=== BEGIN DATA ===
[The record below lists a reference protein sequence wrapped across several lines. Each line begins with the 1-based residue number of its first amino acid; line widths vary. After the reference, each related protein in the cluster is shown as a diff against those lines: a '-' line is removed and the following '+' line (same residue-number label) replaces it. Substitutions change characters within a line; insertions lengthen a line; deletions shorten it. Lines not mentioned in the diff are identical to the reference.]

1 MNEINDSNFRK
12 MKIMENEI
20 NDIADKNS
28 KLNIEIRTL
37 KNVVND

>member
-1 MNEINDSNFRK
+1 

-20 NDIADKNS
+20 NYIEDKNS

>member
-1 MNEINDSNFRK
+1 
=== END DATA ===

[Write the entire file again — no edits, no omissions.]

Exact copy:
[The record below lists a reference protein sequence wrapped across several lines. Each line begins with the 1-based residue number of its first amino acid; line widths vary. After the reference, each related protein in the cluster is shown as a diff against those lines: a '-' line is removed and the following '+' line (same residue-number label) replaces it. Substitutions change characters within a line; insertions lengthen a line; deletions shorten it. Lines not mentioned in the diff are identical to the reference.]

1 MNEINDSNFRK
12 MKIMENEI
20 NDIADKNS
28 KLNIEIRTL
37 KNVVND

>member
-1 MNEINDSNFRK
+1 

-20 NDIADKNS
+20 NYIEDKNS

>member
-1 MNEINDSNFRK
+1 